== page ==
How Aircraft Navigated Before GPS

Modern avionics have made navigation the least of the concerns for any pilot, with computers giving precise route coordinates. But how did aircraft navigate before GPS became a standard navigation tool? Aircraft used different methods to navigate pre-GPS, including dead reckoning, celestial navigation, and more.

When aircraft first took to the skies in the 1900s, flights would use visual aids for all navigational purposes, with very little in the way of hardware. However, with the entry of aircraft into military use, flying at higher altitudes and longer distances, accurate navigation became essential for any flight.

Of course, planes could use onboard radios to communicate with the ground, receiving instructions from the ground crew. While this was workable during takeoff and landing, radios had a limited range in terms of distance, meaning communication became impossible once aircraft were a few hundred miles away. Instead, crews used several manual ways to calculate their position.

Lockheed P2V
While radios did help in navigation their limited range meant they weren’t always available on long flights. Photo: USN via Wikimedia Commons

Celestial navigation was a common method of finding a plane’s location, where navigators would use a bubble sextant to calculate the aircraft position relative to the sun, moon, or stars. This method was used up until the jet age in the 1960s, with early 747s even having a sextant port on the cockpit roof.

Dead reckoning was another common navigation method on long flights. In dead reckoning, navigators would use previously known positions to estimate the plane’s current position using speed and flight time. While the weather could hamper these estimates, it was a relatively accurate way to calculate the plane’s location.

To better provide information while in flight, ground bases would use a system known as LORAN. Two land-based radio transmitters would send each other signals at a set interval, allowing plane navigators to use the time difference to find their exact location. While this was an ideal solution, weather and frequency disruptions could easily distort the transmission, leaving the crew with unreadable data.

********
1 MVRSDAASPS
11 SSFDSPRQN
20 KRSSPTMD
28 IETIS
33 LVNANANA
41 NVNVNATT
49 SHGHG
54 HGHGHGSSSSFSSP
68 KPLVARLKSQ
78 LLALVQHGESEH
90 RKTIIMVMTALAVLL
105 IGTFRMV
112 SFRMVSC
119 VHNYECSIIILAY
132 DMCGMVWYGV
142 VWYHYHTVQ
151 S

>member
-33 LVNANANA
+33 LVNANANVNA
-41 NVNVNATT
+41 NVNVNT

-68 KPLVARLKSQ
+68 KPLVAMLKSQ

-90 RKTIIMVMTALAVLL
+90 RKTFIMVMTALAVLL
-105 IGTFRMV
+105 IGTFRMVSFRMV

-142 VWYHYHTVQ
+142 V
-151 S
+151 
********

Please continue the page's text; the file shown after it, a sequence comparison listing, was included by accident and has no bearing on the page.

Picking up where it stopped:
On commercial aircraft
Planes have been flying commercially for decades now, but GPS has only come into active use in the last two decades. Prior to using GPS as we know it, modern aircraft had a number of other tools at their disposal.

Some may recall that flight decks previously used to have navigators onboard, a person dedicated to tracking the aircraft’s route and radio communications. This was mainly found on long flights over the ocean, where radar contact could be lost and fewer diversion airports were available. Modern avionics, and a push to reduce inflight crew, has resulted in these navigators now no longer being needed on commercial flights.

The beginning of the jet age also marked the introduction of a new navigation method: inertial navigation systems (INS). The INS phased out older celestial systems, relying on highly sensitive motion and rotation sensors instead. This marked the first use of partially-computerized navigation sensors, a trend that would continue until GPS became standard on all flights.

The INS systems also made aircraft navigators mostly redundant, which is why no modern aircraft has a navigators seat. The introduction of the inertial navigation system revolutionized flight navigation, allowing pilots to follow set flight paths based on their current positions and take the guesswork out of the calculations.

The advent of GPS
GPS, or Global Positioning System, actually came into operation well before it became a mainstay in all cockpits and mobile devices. GPS was initially created for military purposes only, with the project starting in 1973 and the first satellite launching in 1978.

However, in 1983, President Ronald Reagan signed an executive order allowing passenger aircraft to use the system once it was fully operational. The reason to allow GPS for commercial use was due to the recent Korean Air Lines crash in 1983.

KAL007 crashed after it was shot down by Soviet fighter aircraft due to the plane mistakenly entering Soviet airspace on its way to Seoul. In response to the crash, the US authorized the use of GPS for flights to provide for more accurate navigation.

In 1994, the FAA authorized the use of GPS on aircraft, setting up the next generation of aircraft navigation. Soon after, GPS became available for mobile devices too, which is what makes Google Maps and flight tracking software work.

A long journey
Aircraft navigation has come a long way from pilots flying with little information to having everything on a screen before them. While older methods of navigation are gone from the cockpit, pilots still learn many older tools. Dead reckoning continues to be taught to pilots, even if they fly aircraft with GPS. This is because technology can fail, forcing pilots to manage the aircraft manually.

Aircraft navigation continues to evolve even today. Companies are already developing the next generation of technology to allow for autonomous flight, making pilots redundant the same way navigators did.


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